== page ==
Cheltenham Festival: Henry de Bromhead saddling strongest-ever team
Henry de Bromhead's ancestry is a colourful one, featuring a secretary to Marie Antoinette, who joined the last Queen of France in meeting a grizzly end under the guillotine's blade.
Also on the family tree is Lieutenant Gonville Bromhead VC, one of the survivors of the unlikely defeat of Zulu warriors by outnumbered British soldiers at Rorke's Drift in 1879 - he was played by Michael Caine in the famous film, Zulu.
It's a story that would surely satisfy producers of the BBC's Who Do You Think You Are? programme, taking us from France to the UK before ending up - via southern Africa - in the calmer landscape of Ireland's County Waterford.
Based at Knockeen, just outside Waterford City where the family's historic Downes Bar is a local pub landmark, the De Bromheads have been part of National Hunt heritage for decades now.
And in 2017, De Bromhead, 44, is due to make his own piece of history by saddling the strongest team of big-race hopefuls he's ever sent to the Cheltenham Festival.
Petit Mouchoir leads the way as one of the major fancies for the Stan James Champion Hurdle; race regular Special Tiara lines up in the Betway Queen Mother Champion Chase for the fourth time; and Champagne West has galloped his way into the Timico Gold Cup reckoning with successes at Tramore and in the prestigious Thyestes Chase at Gowran Park.
In all, nearly a quarter of the De Bromhead string of 60 or so horses - which is already recording by far its best season - will be mobilised to the Cotswolds for the four-day showpiece.
"Numbers-wise, we're talking about the same as last year," said De Bromhead, "but there's probably a bit more strength in depth this time - I hope."
And that strength, plus the fact he is enjoying such a prolific campaign, is arguably all the more creditable because in August 2016 businessman Alan Potts and his wife Ann, the principal owners at the stables, removed their dozen horses, including Gold Cup hope Sizing John, which joined Jessie Harrington.
It was with the Potts' star Sizing Europe - named 'Sizing' like most of their horses after the mining process for which Alan Potts designs and manufactures equipment - that De Bromhead's career earned early headlines.
However, their departure coincided with extra backing from big-money owners Roger Brookhouse and Ryanair's Michael O'Leary, through his Gigginstown House Stud operation - support which, in O'Leary's case, became greater after a much-publicised split with Willie Mullins over training fees.
"Roger increased his numbers in early July, which was brilliant," said De Bromhead. "And the O'Learys had said they were going to - before the Willie scenario - increase their numbers as well.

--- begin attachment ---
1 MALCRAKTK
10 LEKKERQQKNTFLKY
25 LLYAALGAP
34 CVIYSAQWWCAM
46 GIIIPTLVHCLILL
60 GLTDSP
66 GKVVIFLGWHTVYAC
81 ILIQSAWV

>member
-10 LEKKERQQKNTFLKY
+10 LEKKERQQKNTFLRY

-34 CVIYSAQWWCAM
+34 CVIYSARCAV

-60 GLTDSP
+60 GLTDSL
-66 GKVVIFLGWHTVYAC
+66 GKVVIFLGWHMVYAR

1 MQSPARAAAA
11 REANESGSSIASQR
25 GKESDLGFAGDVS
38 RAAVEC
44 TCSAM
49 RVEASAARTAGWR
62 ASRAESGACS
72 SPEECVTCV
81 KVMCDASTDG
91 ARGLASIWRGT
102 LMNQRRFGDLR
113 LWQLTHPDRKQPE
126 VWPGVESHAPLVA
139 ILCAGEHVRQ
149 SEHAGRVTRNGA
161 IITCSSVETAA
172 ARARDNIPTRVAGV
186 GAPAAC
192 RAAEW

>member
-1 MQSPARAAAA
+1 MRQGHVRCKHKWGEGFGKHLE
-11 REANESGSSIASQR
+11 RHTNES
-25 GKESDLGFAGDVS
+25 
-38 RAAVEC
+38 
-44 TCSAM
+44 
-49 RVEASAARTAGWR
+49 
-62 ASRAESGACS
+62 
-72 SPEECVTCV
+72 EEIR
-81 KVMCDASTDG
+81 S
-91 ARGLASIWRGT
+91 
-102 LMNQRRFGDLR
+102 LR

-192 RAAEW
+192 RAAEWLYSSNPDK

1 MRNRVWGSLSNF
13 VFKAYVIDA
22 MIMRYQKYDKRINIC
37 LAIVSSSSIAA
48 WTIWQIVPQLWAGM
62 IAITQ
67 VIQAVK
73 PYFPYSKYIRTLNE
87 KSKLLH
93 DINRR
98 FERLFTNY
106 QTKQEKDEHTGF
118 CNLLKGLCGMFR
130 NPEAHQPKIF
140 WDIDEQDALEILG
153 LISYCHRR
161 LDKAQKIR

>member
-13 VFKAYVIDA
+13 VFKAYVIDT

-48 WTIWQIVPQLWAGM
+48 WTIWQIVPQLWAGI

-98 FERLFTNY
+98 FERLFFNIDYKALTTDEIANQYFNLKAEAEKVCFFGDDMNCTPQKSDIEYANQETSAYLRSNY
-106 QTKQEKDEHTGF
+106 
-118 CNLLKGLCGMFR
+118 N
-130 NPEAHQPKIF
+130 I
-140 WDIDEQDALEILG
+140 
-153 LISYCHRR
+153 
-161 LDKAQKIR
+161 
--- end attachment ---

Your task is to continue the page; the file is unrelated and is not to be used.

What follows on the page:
"Although you saw the likes of Sizing John and Smashing and Viconte Du Noyer leaving, [Gigginstown's] Sub Lieutenant and [Brookhouse pair] Some Plan and Champagne West, among others, had turned up, which made it easier - though when [Sizing John] drove away that was tough."
In seven Cheltenham Festival appearances, Sizing Europe was twice a winner and twice a runner-up, although it was on his most disappointing run, his first, that expectations had perhaps been highest.
Sent off as something of an Irish 'banker' for the 2008 Champion Hurdle, the horse was all set to play a significant part before dramatically weakening and being all but pulled up by his rider.
As a result, the appearance of Gigginstown's Petit Mouchoir - already the winner of two Grade 1 prizes this season - in the race Sizing Europe famously didn't win has prompted talk of De Bromhead completing 'unfinished business'.
"Even without the history it's a race you'd love to win, and it's great to get another crack at it," responded the trainer, who describes the grey as being in "great form".
"Identity Thief ran OK in it for us last year [finishing sixth, behind Annie Power] and bar falling at Newcastle this guy [Petit Mouchoir] has done very little wrong this season."
Of Champagne West, who will face rivals including former stablemate Sizing John, plus Cue Card, Native River and Djakadam in the Gold Cup, De Bromhead added: "Going into the Thyestes, I was dreaming he'd go out and win it by eight or 10 lengths and give a display that could mark him as being able to have a go in a Gold Cup, which is what he did.
"I know there were some fairly well-informed guys impressed by him that day, so we'll see."
The Gold Cup looks as competitive as ever, but there's a chance this year's Champion Hurdle is, as they say, "very winnable".
And the prospects of Petit Mouchoir, the French-bred horse with the quaint name - 'small handkerchief' in English - and the Irish trainer with the French history are not to be sniffed at.
The Cheltenham Festival runs March 14 to 17 with extensive coverage on BBC 5 Live and the BBC Sport website